In a maneuver that felt choreographed, the Xiniti ships all moved to the right side of the bottom of the Ascendancy battleship, firing bright beams at a spot three-quarters of the way down the battleship’s side.
Flame burst from the spot and the back of the ship. The battleship’s nose turned downward, aiming for the ground and hitting it, throwing up dirt, rocks, smoke, and flame.
The ground moved as it hit. It wasn’t hard enough to make anyone fall over, but it was hard enough to feel. Along with the shock came a series of booming noises accompanied by the screech of hard surfaces scraping against each other, finishing in a final thud.
It was long out of their screens’ view by the time that was over, but one screen showed the side of a large hill. The forest cascaded into the small valley below and then up the hills on the other side. Past them rose a great cloud of black smoke in the distance. Chunks of the top of several hills had been ripped off, destroying the trees and exposing dirt and rock, leaving mangled pieces of the hull, some of them still glowing in spots, making thin trails of smoke in the air above where they touched the trees.
I hoped that they weren’t hot enough to start a forest fire. That could be worse than fighting the Ascendancy. We had a hope of winning against them in a fight, but we weren’t prepared to fight fires.
I thought back to Larry’s “Rhinomobile,” a tank-like vehicle he’d designed for combat, but included hoses in case he started fires. Judging from stories my grandfather told me about Larry, it seemed wise. He did seem to do more damage than you’d expect.
That said, Grandfather’s claim that Larry had something to do with the volcanic eruption of Mt. Saint Helens seemed unlikely.
I had a moment of wondering what technology I could get out of the ship, but I knew better. Assuming the technology survived the fall and the explosions, the ship was too hot inside and possibly radioactive.
On the bright side, if this could be considered a bright side, any people inside were dead—which meant no reinforcements for the planetside Ascendancy troops.
Well, not until the Ascendancy decided to send a landing force down. It wasn’t likely until the battle was over or close to it. According to the Xiniti implant, Ascendancy dropships were relatively easy targets if you knew they were there. It was when they dropped at night and outside of a battle that they became useful. In that situation, they reached the ground quickly and then you had to deal with ground forces.
Whatever I knew about the Ascendancy forces, the colonists must have also known because they all watched the smoke, but they didn’t seem scared.
Jadzen Akri put the best possible face on it. “That’s one more down. If the Xiniti can keep that up, the Ascendancy ships may not survive the night.”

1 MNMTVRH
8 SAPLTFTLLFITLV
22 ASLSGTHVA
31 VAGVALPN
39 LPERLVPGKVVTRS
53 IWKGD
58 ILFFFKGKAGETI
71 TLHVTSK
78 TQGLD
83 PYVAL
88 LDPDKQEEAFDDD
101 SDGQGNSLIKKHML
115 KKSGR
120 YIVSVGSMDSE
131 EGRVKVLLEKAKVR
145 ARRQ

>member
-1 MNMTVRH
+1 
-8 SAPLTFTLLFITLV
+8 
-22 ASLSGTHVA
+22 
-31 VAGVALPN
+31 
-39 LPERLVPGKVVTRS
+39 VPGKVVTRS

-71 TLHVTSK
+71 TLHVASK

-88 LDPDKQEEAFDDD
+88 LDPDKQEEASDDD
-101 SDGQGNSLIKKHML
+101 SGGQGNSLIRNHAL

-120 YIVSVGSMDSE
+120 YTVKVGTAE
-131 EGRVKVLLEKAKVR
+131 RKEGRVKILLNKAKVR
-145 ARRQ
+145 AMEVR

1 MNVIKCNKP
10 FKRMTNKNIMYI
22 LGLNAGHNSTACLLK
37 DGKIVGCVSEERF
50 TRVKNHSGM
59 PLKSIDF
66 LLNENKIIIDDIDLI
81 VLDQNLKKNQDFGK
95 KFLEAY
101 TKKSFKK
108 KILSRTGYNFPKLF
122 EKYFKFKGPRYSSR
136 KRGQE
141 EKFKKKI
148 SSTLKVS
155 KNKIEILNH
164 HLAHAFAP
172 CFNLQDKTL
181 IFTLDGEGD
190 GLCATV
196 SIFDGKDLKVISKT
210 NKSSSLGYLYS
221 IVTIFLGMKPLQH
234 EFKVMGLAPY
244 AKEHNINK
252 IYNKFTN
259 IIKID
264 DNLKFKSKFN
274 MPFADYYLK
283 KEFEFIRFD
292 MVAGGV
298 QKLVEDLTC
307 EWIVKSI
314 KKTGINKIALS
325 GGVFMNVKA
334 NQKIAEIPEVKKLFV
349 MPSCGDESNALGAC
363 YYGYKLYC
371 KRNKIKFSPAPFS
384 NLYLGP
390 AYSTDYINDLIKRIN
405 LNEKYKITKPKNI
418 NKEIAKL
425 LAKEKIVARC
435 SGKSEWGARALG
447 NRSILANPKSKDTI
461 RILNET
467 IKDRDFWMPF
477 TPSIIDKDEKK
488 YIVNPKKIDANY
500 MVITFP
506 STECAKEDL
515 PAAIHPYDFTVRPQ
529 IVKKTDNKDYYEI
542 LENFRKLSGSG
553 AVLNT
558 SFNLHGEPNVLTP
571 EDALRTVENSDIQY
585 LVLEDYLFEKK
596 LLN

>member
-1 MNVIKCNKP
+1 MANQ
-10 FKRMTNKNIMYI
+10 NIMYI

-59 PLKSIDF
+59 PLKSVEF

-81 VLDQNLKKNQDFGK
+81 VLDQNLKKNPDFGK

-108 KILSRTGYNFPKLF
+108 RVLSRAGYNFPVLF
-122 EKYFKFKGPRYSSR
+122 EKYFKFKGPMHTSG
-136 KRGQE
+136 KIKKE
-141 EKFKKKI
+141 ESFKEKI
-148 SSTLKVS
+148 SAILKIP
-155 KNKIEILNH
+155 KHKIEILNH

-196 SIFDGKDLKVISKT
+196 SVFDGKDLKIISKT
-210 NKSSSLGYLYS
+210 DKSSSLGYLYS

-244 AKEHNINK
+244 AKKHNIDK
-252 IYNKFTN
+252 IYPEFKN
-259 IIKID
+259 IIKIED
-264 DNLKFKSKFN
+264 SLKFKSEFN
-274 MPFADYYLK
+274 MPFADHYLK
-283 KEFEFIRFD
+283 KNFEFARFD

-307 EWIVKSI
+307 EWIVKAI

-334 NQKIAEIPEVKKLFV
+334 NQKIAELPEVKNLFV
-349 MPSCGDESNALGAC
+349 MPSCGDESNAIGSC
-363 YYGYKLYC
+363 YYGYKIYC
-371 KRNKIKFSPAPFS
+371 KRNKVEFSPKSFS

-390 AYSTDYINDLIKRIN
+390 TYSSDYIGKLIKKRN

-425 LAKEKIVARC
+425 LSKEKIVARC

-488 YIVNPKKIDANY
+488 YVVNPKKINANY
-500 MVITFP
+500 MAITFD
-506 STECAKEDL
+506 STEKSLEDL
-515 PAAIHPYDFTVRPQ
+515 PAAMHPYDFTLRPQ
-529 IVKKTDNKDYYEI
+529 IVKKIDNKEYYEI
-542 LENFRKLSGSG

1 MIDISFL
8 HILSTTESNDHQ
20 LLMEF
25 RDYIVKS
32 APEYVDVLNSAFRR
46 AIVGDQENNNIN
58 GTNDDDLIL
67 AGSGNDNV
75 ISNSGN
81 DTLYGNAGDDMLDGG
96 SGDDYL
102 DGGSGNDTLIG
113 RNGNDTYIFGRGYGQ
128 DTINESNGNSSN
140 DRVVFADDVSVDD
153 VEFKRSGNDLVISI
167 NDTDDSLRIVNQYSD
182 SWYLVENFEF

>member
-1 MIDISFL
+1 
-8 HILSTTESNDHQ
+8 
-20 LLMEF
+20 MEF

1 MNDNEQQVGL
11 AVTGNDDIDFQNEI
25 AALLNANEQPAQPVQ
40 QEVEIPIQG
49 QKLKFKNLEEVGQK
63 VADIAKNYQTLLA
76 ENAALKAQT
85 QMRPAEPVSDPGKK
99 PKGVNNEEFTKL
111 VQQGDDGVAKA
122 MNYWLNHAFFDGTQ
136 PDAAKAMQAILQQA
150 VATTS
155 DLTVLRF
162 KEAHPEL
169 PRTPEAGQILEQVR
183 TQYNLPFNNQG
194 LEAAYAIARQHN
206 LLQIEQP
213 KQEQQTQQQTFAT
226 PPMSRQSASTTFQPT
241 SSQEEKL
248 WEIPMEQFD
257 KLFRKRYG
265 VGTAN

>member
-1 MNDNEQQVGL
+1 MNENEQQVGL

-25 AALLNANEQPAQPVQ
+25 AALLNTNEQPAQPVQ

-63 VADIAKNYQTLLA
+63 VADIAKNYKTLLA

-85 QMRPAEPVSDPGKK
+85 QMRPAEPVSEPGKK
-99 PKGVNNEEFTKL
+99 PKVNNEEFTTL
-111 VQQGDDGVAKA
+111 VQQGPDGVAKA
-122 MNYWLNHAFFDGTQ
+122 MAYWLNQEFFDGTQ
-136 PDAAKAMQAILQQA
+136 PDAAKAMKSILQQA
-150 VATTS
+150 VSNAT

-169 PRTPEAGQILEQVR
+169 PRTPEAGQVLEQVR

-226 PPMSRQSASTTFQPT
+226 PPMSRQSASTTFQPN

On the screens that showed the sky, Xiniti ships flew upward, disappearing into the blue.
Turning to us, Jadzen asked, “Do you know what the situation is in space? Are the fleets large?”
Jaclyn looked her in the eye. “I don’t know how many there are, but right now there are two fleets—Xiniti and the Ascendancy. We don’t know who’s winning.”
I spoke up too. “There are at least five Ascendancy battleships—one less now, but I’d be surprised if that meant there were only four left. I got the impression that the ships I was seeing were only a small part of the fleets. The Xiniti didn’t have as many ships, but they had enough to be roughly equal.”
Another thought pushed its way to the front of my brain. “Have you seen any sign of Katuk or the plant?”
Jadzen shook her head and then looked around the room. “Have any of you seen them?”
A few people said, “No,” while others said nothing—an answer in its own way.
“You’re welcome to stay here,” Jadzen said. “Our best chance for survival is to remain here out of sight until the people above us are finished fighting. We have hundreds of hidden retreats. The plant and the Xiniti could easily be with any of our groups.”
I turned to Jaclyn, “What do you think?” Noticing Cassie’s scowl, I added, “What does everybody think?”
Cassie leaned forward, “I think that Katuk’s out there alone, he’s going to go after Kamia and die. He practically said he would when he first found out she was here.”
Marcus sighed. “He kind of did, didn’t he? She killed a bunch of his people. I don’t have the faintest clue how we’d find him though, not without opening up our implants to the world and getting Kamia’s attention ourselves.”
Jaclyn frowned. “I don’t like the idea, but I think we should stay here. We can’t do much out there except attract attention to ourselves. If we do that, we’re either going to die or accidentally reveal any colonists who happen to be nearby.”
“That’s probably the best idea,” I said. “I agree with Jaclyn.”
The discussion went on longer than that, but that was what we settled on. After that, there’s not much to be said. We had a meal of the Ascendancy equivalent of an MRE and sat there in the dark, listening to the chirp of the insects and the howls and screams of distant wildlife.
We hoped it was distant, anyway.
A few hours into the night, HAL woke all of us up with a message, “The battle has shifted away from this planet, but that’s not all. Though the main bodies of both fleets are fighting further away from here, the Ascendancy and the Xiniti have both released dropships on the planet, all of them heading for the colony.”